Jack Kaminski debuts ‘Brotherland’ EP

By Chelsea Haith

Be it late afternoons relaxing in the Kirstenbosch Gardens, summer nights spent dancing on the beach or 2am jams at Bassline in Newtown, Jack Kaminski’s Afro-Indie speaks to the heart of the South African music scene, ready to bring something from all over the continent to our dance floors. “Its always been the path I wanted to take my music,” Kaminski explained, “merging the ‘upbeatness’ of Folk and Indie with the rhythms of Afro-genres popular in South Africa and neighbouring countries.”  Continue reading

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Alabama Shakes’ Brittany Howard smashes the patriarchy

By Chelsea Haith

My third favourite thing about blues-rock outfit Alabama Shakes is the fact that front woman, Brittany Howard, is so incredibly sexy. My first and second favourite things are the way she plays the guitar and the band’s single ‘Don’t Wanna Fight’.

A plus-size woman of colour with a tattoo of Texas on her bicep and a new side-cut curly hairdo, Howard destroys the norms that dictate who gets to be famous and why. And that’s just a different kind of sexy to Nicki Minaj’s arse. Continue reading

11 people who will definitely be rocking the Daisies

By Chelsea Haith

With just two weeks to Rocking the Daisies, possibly the whitest music festival in South Africa, I am watering my flower crown and revisiting The Kooks’ back-catalogue (because let’s be honest, they won’t play any of their new stuff, it’s shit).

Seriously, is this even in South Africa? IMAGE: Chelsea Haith

Seriously, is this even in South Africa? IMAGE: Chelsea Haith

I’m also brushing up on my Afrikaans, because you know that the #wheresisthelove Stellies crowd will be there and I want to be ready to be able to explain white privilege in English and Afrikaans. Just in case.

In between offending people with my liberal views, drinking Black Label and talking about feminisms with my best friend, I expect to encounter the following people in what will undoubtedly be a lovely and very educational weekend: Continue reading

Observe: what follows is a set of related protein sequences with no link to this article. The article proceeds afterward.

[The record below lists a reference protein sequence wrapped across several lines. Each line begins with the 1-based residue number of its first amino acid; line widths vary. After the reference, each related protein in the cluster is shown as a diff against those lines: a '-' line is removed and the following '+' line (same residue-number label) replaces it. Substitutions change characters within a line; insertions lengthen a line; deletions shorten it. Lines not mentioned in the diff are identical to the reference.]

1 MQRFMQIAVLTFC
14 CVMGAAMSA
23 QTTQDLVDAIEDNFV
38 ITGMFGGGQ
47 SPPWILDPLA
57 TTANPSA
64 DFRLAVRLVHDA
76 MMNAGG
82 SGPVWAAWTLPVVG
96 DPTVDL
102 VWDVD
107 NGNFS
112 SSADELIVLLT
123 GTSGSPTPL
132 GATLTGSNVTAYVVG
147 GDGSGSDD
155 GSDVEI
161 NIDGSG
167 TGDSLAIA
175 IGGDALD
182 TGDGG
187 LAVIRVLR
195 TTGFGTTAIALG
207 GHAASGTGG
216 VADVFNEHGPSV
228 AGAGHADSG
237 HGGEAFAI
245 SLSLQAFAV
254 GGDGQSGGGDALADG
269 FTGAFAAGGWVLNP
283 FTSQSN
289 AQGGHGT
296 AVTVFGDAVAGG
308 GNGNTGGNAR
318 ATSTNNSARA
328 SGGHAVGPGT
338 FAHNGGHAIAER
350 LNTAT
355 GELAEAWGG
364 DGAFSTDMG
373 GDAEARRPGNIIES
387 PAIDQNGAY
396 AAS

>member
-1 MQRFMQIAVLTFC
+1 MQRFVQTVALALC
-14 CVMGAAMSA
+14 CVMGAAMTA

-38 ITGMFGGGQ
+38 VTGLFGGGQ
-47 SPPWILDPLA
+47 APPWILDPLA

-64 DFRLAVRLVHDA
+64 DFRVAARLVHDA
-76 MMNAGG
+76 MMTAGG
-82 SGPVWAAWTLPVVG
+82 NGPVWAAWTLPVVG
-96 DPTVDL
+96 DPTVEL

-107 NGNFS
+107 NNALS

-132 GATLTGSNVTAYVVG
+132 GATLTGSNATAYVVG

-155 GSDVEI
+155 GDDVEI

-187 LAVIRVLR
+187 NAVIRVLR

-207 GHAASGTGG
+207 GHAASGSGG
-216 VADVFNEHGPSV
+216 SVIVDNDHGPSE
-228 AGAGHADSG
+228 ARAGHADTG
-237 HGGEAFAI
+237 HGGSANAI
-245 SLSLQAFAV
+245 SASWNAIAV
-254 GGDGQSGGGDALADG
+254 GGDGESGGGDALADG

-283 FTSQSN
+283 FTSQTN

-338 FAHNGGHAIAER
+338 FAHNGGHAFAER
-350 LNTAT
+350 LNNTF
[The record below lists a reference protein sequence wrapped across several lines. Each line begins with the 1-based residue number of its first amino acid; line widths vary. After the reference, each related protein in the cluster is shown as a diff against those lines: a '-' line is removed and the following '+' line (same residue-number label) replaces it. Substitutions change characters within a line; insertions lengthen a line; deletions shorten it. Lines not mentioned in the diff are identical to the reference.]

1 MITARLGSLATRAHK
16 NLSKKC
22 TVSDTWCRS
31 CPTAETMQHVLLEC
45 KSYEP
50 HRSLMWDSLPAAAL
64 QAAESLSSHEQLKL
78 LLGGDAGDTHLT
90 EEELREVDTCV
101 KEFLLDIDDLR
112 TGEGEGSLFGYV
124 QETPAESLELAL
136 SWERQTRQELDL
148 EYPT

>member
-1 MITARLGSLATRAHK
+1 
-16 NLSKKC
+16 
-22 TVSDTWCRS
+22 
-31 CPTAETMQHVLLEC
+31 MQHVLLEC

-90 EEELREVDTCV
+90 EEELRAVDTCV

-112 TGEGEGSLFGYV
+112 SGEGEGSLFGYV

Spoken word festival an arc to the future

Spoken word poetry is growing internationally as poets across the globe return to this original and developing form of literature. As part of the project An Arc to the Future: Preserving and Promoting Orature in the South African Literary Imaginary, a three day spoken word poetry festival will be taking place in Grahamstown from 9-11 September at the Eastern Star Museum on Anglo African Street.  Continue reading

With love, your Pink Floyd

By Chelsea Haith

Closure is crucial to a successful break-up. While Pink Floyd will clearly never get back together, the fans are feeling abandoned and in need of closure, a formal goodbye. Soft, sweet and bitterly nostalgic, Pink Floyd has in fact been wishing us goodbye for years, from the lyrics of their ground-breaking albums.

In the wake of the final break-up of the legendary Pink Floyd, I find myself going back through their discography. I lie back and wonder at the tonal glory of my favourite of their albums The Division Bell, the chart-topping The Wall and the revolutionary sound of The Dark Side of the MoonContinue reading

GAP and Cycle of Knowledge heal through verse

By Chelsea Haith

Fists clench and release as the poets stood and shared, their voices soaring on melody or shaking with grief. It was an evening of mourning the loss of innocence, mourning an ideal world where children can trust parents, trust the police, trust that someone will pick them up when they fall. No one picks you up when you fall, but you can stitch yourself back together with words. Continue reading

Achille Mbembe: Public Intellectual No. 1

By Chelsea Haith 

“Why do we create obstacles to our own emancipation?!” 

Professor Achille Mbembe is fed up. The South African academy is not changing fast enough or radically enough. Our curricula are Eurocentric, there’s not enough money for the development of black academics, the universities are not growing fast enough and we’re in a post-colonial political moment of “dramatic uncertainty”.

Speaking at Rhodes University alongside Dr Nomalanga Mkhize, in a lecture titled ‘Decolonizing the University: What Now?’, Mbembe critiqued the “materialistic moment” our society finds itself in, explaining that the lack of transformation arises partly because the government is trying to redress apartheid’s oppression of imaginative capacity, with numbers. “The state of the nation address is like a laundry list,” he quipped. Continue reading